Need Input On How To Do This "upside Down" Wedding

Decorating By julz417 Updated 27 Dec 2011 , 6:52pm by sillywabbitz

julz417 Posted 27 Dec 2011 , 4:06am
post #1 of 7

Hi All! I'm new to the boards, but just have to say that this site is terrific! I had a bride bring me a picture of the attached cake (sorry, don't know who to give credit to for the design) but I was wondering if anyone has done one like this before. If so, what support system/structures did you use to ensure that it didn't topple? Trying to come up with pricing and to see if this is something that I could do for her. She is having a relatively small wedding, so wouldn't need many servings....top tier could possibly be a dummy. Thanks for looking and I look forward to all your comments icon_smile.gif
LL

6 replies
KoryAK Posted 27 Dec 2011 , 4:34am
post #2 of 7

I think the cake in the picture is a dummy - see the "support structure"? Just some chocolate pegs on the corners - there's no way that's happening in real life. In a real-life situation, you will support this cake the same way as any other one (SPS system is the best) just making sure that the plate holding each upper cake isn't so large that the legs won't fit right into the smaller cake below. This means that the the plate will be SMALLER than the cake that is sitting on it, so each cake will need to be on a double-thick cardboard so that the edges can hang off and not droop or collapse. You can use round or square plates.

peg818 Posted 27 Dec 2011 , 1:56pm
post #3 of 7

There is system designed for doing upside down cakes check out cake stackers this can be done relatively easily using their system

bobwonderbuns Posted 27 Dec 2011 , 3:11pm
post #4 of 7
Quote:
Originally Posted by KoryAK

I think the cake in the picture is a dummy - see the "support structure"? Just some chocolate pegs on the corners - there's no way that's happening in real life. In a real-life situation, you will support this cake the same way as any other one (SPS system is the best) just making sure that the plate holding each upper cake isn't so large that the legs won't fit right into the smaller cake below. This means that the the plate will be SMALLER than the cake that is sitting on it, so each cake will need to be on a double-thick cardboard so that the edges can hang off and not droop or collapse. You can use round or square plates.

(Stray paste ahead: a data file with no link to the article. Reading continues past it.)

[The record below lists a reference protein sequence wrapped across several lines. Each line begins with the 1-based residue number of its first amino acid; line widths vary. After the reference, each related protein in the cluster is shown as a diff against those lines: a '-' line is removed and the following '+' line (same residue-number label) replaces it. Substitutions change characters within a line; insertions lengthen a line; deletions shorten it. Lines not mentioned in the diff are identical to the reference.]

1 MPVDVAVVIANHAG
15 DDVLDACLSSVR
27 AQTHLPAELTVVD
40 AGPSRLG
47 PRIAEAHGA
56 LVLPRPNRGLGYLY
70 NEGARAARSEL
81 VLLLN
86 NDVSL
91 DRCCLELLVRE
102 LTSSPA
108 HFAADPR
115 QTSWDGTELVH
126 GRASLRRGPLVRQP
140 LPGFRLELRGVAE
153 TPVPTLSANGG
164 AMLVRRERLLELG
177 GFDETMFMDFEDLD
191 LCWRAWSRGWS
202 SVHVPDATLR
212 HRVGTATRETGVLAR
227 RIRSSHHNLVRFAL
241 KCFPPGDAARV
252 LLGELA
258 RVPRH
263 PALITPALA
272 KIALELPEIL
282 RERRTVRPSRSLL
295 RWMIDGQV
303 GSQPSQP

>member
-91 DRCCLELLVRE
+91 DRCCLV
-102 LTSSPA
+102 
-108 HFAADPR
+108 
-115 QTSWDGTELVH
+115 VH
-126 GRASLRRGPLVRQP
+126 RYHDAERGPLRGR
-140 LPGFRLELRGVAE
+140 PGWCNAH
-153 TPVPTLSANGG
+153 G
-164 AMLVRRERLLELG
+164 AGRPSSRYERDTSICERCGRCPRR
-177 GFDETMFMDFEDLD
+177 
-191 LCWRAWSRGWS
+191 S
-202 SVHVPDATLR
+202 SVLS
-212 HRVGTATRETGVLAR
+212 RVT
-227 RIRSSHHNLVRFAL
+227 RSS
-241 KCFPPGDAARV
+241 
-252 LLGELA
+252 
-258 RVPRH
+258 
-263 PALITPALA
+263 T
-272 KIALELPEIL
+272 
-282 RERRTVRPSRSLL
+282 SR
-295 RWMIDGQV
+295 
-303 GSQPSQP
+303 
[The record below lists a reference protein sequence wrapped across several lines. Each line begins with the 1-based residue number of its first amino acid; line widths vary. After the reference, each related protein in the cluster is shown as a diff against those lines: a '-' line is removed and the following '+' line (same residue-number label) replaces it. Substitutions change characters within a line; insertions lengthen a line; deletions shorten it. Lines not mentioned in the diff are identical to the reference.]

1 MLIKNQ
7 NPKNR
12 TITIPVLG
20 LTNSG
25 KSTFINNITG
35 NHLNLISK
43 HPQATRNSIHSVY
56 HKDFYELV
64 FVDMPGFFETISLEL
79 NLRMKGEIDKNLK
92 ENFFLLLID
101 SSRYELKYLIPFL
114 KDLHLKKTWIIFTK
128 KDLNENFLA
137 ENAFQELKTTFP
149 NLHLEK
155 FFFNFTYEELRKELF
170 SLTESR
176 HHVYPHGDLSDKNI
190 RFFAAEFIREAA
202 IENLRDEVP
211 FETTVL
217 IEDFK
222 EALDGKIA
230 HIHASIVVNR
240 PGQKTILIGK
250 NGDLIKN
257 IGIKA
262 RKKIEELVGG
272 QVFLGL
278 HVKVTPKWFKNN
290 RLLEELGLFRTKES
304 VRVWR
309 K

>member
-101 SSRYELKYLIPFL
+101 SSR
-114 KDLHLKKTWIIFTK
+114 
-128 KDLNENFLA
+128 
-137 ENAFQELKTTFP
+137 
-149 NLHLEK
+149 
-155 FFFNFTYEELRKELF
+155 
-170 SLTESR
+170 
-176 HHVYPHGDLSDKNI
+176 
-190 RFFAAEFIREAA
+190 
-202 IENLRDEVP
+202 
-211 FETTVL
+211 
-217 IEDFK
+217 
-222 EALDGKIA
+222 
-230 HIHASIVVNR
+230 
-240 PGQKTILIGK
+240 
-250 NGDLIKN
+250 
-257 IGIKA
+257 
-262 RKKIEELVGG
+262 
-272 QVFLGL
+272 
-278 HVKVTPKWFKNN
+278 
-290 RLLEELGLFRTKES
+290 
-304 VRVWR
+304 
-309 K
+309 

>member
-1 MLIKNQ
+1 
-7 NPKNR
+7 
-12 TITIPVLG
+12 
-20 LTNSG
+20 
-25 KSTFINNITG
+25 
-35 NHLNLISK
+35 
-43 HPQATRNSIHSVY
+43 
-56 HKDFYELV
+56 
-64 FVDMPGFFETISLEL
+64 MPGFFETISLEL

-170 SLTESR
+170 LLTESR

There's a company called cake stackers and they specialize in supports and videos for how-to do cakes like this. SPS won't work in this application.

julz417 Posted 27 Dec 2011 , 5:39pm
post #5 of 7

Thank you so much for the replies. I will check out the cake stackers system. It might not be cost effective for the bride to order this cake if I will have to purchase a lot of supplies specific to this one cake....maybe she'll choose something else icon_wink.gif

Thanks again!

KoryAK Posted 27 Dec 2011 , 6:44pm
post #6 of 7

I suggested the SPS because there are gaps between the layers of the original cake - It doesn't look like the cake stackers would accommodate that?

sillywabbitz Posted 27 Dec 2011 , 6:52pm
post #7 of 7
Quote:
Originally Posted by bobwonderbuns



There's a company called cake stackers and they specialize in supports and videos for how-to do cakes like this. SPS won't work in this application.




Why wouldn't SPS work for this? The only issue would be to make sure the. Bottom plate was begin enough. You might have to do a slightly larger bottom tier but if you did an 8 inch bottom tier and a 10 inch middle, the 10 inch middle would sit on an 6 inch plate. I'd use foam core or a drum for the base of each above tier since the plate isn't full size but it should be fine. And if she's really worried small styro centers between each tier for extra support.

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